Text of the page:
• Linalool: Linalool is also a member of the “monoterpenoid-family” and offers a slightly spicy, floral bouquet. It is also present in plants such as lavender, birch, mint rose and jasmine. 

About terpenes in CBD oil

Full-spectrum CBD oil contains a plethora of terpenes (along with flavonoids and cannabinoids). The distinctive terpenes present in a CBD product depends on the hemp strain the CBD was extracted from. 

In addition, some of the terpenes found in the cannabis plant bind with the same receptors in the mammalian body as cannabinoids do, and also affect the body’s and brain’s endocannabinoid system. 

Yet, there is even more to this:  Together, terpenes and cannabinoids can create the so-called “Entourage-Effect”. This means that in this case, terpenes are thought to influence how cannabinoids bind to the receptors of the endocannabinoid system in the human body via the entourage effect, thereby increasing the cannabinoids’ potential. 

Why should you use CBD oil without them?

Maybe you have noticed that there is also CBD oil without terpenes. What could be the reason for this? Don't worry - it's not because terpenes are harmful, it's just because pets don't always tolerate them. CBD oils without terpenes are therefore adapted to suit the special requirements of cats and dogs.  

This is how they affect your body

At the moment, there are only a few studies on terpenes and their effects on the human body.  Even though research is still very limited, some studies suggest that terpenes such as could have anti-inflammatory as well as anti-depressant effects, offer natural pain relief and could help with muscle spasms and anxiety. A recent study from 2017, carried out by the  Konkuk University in Seoul, South Korea, additionally examined the role of terpenes as a potential aid against cancer. 

However, science is still in its infancy here, so much more intensive research needs to be done to move the actual effect of terpenes on the human body away from anecdotal evidence.

Between myth & fact - is it true?

Since research still needs to fully understand terpenes and their effects on the human body, there are many myths and misunderstandings regarding the much-discussed plant compounds. Therefore, we have decided to answer the most common questions about them:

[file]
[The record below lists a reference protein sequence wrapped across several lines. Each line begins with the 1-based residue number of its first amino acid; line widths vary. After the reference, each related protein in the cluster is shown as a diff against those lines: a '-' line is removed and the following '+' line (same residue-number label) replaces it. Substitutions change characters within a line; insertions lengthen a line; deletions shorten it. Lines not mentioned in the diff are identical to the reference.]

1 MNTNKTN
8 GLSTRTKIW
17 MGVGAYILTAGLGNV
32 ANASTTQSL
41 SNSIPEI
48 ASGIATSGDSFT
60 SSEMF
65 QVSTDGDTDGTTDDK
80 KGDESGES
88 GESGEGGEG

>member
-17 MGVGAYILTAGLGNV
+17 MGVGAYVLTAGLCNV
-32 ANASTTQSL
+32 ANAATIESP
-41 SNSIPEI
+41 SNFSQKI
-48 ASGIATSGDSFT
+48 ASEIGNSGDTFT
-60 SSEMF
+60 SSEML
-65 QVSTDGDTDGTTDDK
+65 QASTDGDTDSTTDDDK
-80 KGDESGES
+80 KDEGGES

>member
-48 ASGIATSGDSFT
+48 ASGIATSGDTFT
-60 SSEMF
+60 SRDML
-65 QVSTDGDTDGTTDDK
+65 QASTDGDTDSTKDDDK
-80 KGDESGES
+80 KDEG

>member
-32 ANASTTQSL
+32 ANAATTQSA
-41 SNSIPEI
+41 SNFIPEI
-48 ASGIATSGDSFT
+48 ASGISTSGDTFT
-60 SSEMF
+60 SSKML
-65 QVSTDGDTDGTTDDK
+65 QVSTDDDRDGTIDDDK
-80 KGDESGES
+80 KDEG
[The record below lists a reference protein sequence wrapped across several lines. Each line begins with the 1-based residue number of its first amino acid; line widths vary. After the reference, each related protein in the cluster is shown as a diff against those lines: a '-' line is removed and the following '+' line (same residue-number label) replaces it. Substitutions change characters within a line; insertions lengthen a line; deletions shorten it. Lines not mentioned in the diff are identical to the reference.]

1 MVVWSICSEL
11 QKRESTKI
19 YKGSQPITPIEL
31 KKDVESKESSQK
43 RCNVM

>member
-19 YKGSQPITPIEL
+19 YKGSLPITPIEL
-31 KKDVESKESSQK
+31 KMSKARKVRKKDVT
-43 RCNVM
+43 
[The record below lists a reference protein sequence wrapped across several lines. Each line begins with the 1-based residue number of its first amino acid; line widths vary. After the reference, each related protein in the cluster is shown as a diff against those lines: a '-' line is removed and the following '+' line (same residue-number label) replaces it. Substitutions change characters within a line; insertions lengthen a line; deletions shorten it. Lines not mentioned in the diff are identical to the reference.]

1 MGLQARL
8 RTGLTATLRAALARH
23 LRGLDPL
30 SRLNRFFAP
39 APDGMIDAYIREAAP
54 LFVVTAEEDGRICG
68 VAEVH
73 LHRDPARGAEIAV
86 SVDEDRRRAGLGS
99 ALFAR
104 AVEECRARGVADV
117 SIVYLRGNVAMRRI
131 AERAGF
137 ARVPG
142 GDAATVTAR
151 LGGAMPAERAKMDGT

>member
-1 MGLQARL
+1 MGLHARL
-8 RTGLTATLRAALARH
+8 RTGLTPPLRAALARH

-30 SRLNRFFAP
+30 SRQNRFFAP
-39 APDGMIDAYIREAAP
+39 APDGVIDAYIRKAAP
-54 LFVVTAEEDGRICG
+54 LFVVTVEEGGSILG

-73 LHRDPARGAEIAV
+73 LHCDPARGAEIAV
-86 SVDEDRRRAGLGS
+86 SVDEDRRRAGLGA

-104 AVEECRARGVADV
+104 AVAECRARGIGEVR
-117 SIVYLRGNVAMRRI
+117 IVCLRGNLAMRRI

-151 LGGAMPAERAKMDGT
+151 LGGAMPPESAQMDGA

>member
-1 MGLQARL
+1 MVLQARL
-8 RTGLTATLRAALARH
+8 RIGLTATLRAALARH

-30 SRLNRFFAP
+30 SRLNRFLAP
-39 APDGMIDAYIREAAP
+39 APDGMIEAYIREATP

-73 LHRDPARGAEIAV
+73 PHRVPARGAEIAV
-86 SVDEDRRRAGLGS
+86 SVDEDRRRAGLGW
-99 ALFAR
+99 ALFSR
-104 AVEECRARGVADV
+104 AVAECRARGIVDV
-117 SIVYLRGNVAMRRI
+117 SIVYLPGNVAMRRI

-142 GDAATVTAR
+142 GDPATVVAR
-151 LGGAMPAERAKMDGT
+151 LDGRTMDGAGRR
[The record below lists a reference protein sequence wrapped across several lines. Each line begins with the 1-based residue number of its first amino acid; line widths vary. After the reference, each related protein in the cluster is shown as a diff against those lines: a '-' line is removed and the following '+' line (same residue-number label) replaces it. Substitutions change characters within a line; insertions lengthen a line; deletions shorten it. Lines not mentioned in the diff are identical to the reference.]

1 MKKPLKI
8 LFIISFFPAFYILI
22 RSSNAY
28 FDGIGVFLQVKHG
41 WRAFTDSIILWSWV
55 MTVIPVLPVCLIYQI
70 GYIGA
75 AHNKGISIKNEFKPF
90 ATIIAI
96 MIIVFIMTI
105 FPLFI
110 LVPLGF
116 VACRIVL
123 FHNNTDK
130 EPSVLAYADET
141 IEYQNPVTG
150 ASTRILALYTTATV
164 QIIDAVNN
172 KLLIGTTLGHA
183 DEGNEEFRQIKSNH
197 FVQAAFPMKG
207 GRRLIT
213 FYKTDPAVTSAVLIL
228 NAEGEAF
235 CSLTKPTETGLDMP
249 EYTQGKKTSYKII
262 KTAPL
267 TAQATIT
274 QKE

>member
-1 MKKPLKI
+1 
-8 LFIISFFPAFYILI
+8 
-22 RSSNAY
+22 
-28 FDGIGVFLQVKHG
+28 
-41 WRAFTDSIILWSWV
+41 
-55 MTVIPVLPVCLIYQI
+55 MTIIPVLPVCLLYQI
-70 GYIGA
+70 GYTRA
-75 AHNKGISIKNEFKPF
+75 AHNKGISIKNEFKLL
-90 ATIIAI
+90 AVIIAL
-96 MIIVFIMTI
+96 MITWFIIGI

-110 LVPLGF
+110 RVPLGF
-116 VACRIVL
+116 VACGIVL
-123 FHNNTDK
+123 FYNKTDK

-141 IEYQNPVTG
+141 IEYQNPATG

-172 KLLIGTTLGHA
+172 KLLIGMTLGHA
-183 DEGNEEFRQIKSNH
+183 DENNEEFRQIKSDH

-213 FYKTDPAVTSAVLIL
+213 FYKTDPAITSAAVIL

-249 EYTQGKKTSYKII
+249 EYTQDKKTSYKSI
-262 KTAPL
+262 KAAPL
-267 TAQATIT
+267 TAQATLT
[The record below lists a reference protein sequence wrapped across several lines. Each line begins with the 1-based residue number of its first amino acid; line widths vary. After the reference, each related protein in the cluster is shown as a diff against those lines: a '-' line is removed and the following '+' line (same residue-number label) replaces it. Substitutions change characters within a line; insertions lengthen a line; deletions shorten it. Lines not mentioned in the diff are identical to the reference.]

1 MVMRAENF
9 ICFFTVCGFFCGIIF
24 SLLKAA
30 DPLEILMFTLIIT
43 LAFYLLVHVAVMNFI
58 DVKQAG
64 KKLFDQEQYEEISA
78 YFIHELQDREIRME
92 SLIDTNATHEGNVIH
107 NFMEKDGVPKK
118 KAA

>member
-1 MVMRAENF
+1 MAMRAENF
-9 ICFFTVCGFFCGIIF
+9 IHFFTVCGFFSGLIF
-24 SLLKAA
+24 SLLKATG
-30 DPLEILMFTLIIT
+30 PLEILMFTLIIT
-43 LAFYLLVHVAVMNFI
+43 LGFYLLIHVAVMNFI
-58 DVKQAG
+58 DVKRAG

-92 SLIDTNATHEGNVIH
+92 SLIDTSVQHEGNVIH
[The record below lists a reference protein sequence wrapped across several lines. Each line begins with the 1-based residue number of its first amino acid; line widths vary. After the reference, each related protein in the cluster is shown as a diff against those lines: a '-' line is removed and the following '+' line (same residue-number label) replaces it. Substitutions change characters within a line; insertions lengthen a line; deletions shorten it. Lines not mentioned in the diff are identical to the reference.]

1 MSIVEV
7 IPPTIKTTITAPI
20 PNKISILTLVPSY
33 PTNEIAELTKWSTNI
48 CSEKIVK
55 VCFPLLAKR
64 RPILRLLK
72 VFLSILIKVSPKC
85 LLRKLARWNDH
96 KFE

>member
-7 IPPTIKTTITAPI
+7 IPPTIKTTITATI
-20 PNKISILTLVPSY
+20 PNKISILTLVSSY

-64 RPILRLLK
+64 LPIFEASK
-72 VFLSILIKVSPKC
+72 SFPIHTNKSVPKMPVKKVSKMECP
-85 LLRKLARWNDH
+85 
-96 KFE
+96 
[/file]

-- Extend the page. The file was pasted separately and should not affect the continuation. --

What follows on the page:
Can terpenes be harmful?

Unfortunately, more studies need to be carried out to determine the potential dangers of terpenes. Apart from positive effects, so far some terpenes have shown an allergy-provoking effect in some people, especially when used in excess.

Are terpenes psychoactive?

No, terpenes are not psychoactive. 

Will terpenes get you high?

In contrast to cannabinoids like THC, terpenes cannot get you high, as they don’t contain any psychoactive compounds. 

Terpenes can help against anxiety 

Anecdotal evidence as well as some studies suggest that this may be the case, but further research has to be done to solidify these findings. 

Terpenes are good for depression

As with their potential benefits against anxiety, further research is also needed in this area to determine the full effect of terpenes on people suffering from depression. 

Are terpenes legally sold in the UK & Europe

Yes, terpenes are completely legal in the UK and the European Union as well as the entire world, as they are non-psychoactive compounds that naturally occur in fruits, vegetables and other plants. Often, they are also used in foods, drinks and cosmetic products. 

Are they the same as terpenoids?

Terpenes and terpenoids are not the same: While they are both organic substances, terpenes are made up of simple hydrocarbons while terpenoids are altered terpenes that have been oxidised.